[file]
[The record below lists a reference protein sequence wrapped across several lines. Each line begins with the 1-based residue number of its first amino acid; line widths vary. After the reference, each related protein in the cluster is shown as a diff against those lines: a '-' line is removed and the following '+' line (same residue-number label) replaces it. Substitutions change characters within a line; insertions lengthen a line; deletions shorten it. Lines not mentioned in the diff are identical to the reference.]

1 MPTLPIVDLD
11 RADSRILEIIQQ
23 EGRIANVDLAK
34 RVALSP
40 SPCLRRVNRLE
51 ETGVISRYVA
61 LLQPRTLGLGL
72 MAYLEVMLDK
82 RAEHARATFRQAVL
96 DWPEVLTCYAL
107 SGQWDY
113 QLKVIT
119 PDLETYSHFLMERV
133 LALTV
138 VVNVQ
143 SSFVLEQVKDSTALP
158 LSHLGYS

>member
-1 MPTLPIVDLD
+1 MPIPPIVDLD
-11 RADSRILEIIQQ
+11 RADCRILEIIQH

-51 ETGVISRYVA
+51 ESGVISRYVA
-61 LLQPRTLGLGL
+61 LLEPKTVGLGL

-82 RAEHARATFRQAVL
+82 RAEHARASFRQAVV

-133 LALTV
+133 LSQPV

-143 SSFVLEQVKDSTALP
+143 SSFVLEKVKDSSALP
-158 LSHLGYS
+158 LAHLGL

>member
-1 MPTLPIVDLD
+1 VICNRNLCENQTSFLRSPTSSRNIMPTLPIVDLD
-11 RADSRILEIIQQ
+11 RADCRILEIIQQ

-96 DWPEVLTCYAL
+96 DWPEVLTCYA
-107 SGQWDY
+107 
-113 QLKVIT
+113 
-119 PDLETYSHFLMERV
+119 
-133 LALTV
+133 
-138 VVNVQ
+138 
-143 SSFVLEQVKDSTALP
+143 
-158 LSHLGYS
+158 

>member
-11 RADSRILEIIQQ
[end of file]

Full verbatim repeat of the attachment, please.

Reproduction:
[The record below lists a reference protein sequence wrapped across several lines. Each line begins with the 1-based residue number of its first amino acid; line widths vary. After the reference, each related protein in the cluster is shown as a diff against those lines: a '-' line is removed and the following '+' line (same residue-number label) replaces it. Substitutions change characters within a line; insertions lengthen a line; deletions shorten it. Lines not mentioned in the diff are identical to the reference.]

1 MPTLPIVDLD
11 RADSRILEIIQQ
23 EGRIANVDLAK
34 RVALSP
40 SPCLRRVNRLE
51 ETGVISRYVA
61 LLQPRTLGLGL
72 MAYLEVMLDK
82 RAEHARATFRQAVL
96 DWPEVLTCYAL
107 SGQWDY
113 QLKVIT
119 PDLETYSHFLMERV
133 LALTV
138 VVNVQ
143 SSFVLEQVKDSTALP
158 LSHLGYS

>member
-1 MPTLPIVDLD
+1 MPIPPIVDLD
-11 RADSRILEIIQQ
+11 RADCRILEIIQH

-51 ETGVISRYVA
+51 ESGVISRYVA
-61 LLQPRTLGLGL
+61 LLEPKTVGLGL

-82 RAEHARATFRQAVL
+82 RAEHARASFRQAVV

-133 LALTV
+133 LSQPV

-143 SSFVLEQVKDSTALP
+143 SSFVLEKVKDSSALP
-158 LSHLGYS
+158 LAHLGL

>member
-1 MPTLPIVDLD
+1 VICNRNLCENQTSFLRSPTSSRNIMPTLPIVDLD
-11 RADSRILEIIQQ
+11 RADCRILEIIQQ

-96 DWPEVLTCYAL
+96 DWPEVLTCYA
-107 SGQWDY
+107 
-113 QLKVIT
+113 
-119 PDLETYSHFLMERV
+119 
-133 LALTV
+133 
-138 VVNVQ
+138 
-143 SSFVLEQVKDSTALP
+143 
-158 LSHLGYS
+158 

>member
-11 RADSRILEIIQQ